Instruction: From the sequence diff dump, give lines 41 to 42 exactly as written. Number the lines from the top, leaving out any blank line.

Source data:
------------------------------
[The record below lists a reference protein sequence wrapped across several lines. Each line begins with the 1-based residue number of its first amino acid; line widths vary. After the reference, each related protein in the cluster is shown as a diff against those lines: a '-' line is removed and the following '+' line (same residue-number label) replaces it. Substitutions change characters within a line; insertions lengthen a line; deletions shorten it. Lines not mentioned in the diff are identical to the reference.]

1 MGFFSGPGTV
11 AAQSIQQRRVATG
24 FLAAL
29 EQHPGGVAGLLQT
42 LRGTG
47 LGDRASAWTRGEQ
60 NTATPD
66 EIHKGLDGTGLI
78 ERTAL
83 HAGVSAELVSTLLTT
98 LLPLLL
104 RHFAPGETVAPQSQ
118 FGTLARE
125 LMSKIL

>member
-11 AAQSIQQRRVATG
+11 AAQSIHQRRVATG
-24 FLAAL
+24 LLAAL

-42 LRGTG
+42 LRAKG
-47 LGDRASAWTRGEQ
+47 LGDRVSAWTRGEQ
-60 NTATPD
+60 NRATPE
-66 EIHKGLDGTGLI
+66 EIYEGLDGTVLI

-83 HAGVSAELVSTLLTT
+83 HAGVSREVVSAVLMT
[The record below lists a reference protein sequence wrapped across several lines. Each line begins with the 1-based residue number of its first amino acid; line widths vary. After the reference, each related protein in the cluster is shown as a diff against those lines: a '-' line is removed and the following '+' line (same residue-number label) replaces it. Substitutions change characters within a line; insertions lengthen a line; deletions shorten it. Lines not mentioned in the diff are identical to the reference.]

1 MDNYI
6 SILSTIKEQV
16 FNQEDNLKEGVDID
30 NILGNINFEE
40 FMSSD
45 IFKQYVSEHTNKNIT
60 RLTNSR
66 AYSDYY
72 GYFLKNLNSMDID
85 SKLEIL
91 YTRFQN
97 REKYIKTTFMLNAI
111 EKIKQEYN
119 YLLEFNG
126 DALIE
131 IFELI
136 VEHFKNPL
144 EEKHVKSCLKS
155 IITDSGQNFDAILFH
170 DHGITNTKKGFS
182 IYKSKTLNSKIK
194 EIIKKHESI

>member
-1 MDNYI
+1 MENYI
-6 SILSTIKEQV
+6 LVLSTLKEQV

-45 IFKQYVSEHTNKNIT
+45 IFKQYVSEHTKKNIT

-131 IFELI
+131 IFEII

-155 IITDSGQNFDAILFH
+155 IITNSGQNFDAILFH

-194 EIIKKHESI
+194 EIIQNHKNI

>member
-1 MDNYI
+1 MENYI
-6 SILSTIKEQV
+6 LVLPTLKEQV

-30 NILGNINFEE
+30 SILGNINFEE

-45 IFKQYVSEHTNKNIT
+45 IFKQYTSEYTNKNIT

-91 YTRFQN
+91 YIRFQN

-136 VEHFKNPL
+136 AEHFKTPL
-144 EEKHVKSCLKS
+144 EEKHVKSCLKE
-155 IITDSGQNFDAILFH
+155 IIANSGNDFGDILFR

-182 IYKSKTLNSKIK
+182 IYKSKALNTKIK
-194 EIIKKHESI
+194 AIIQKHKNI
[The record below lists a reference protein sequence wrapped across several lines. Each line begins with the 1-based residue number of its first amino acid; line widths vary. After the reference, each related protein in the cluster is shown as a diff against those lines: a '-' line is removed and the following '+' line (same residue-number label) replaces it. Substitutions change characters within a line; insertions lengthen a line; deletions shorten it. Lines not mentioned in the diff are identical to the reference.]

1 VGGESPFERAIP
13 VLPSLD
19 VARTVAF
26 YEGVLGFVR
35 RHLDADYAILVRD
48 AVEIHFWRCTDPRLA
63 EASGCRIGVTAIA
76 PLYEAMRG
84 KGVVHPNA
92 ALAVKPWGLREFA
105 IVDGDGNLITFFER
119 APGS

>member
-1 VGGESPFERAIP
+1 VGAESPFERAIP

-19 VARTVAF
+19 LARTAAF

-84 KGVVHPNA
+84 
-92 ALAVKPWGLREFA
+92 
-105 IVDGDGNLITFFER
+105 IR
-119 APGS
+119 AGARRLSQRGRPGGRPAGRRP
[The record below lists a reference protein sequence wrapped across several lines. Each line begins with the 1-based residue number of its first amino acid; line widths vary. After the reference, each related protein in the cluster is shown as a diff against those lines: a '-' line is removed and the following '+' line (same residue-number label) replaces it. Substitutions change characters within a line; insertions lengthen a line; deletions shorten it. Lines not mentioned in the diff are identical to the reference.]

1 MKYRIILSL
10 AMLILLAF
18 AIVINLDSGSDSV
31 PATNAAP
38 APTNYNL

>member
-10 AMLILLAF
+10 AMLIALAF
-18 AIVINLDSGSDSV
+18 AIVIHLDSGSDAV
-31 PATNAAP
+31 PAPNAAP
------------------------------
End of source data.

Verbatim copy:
85 SKLEIL
91 YTRFQN